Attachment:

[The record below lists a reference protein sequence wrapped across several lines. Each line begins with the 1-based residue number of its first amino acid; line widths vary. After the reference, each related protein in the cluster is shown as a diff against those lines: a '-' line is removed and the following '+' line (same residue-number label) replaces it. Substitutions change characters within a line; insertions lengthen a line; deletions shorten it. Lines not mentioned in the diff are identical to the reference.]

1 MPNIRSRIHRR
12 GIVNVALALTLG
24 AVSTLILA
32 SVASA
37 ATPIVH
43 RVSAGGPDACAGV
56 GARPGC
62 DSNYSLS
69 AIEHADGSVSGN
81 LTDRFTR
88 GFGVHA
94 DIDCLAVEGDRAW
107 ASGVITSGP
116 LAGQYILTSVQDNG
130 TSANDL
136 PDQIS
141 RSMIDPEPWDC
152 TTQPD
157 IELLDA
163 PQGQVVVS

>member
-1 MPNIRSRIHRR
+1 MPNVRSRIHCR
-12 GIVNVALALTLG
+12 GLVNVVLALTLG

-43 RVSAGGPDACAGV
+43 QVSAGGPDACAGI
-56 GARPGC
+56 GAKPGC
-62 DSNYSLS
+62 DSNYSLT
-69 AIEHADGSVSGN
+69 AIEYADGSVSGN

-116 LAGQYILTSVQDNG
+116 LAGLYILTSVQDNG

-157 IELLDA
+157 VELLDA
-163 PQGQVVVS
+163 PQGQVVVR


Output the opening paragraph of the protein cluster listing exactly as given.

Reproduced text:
[The record below lists a reference protein sequence wrapped across several lines. Each line begins with the 1-based residue number of its first amino acid; line widths vary. After the reference, each related protein in the cluster is shown as a diff against those lines: a '-' line is removed and the following '+' line (same residue-number label) replaces it. Substitutions change characters within a line; insertions lengthen a line; deletions shorten it. Lines not mentioned in the diff are identical to the reference.]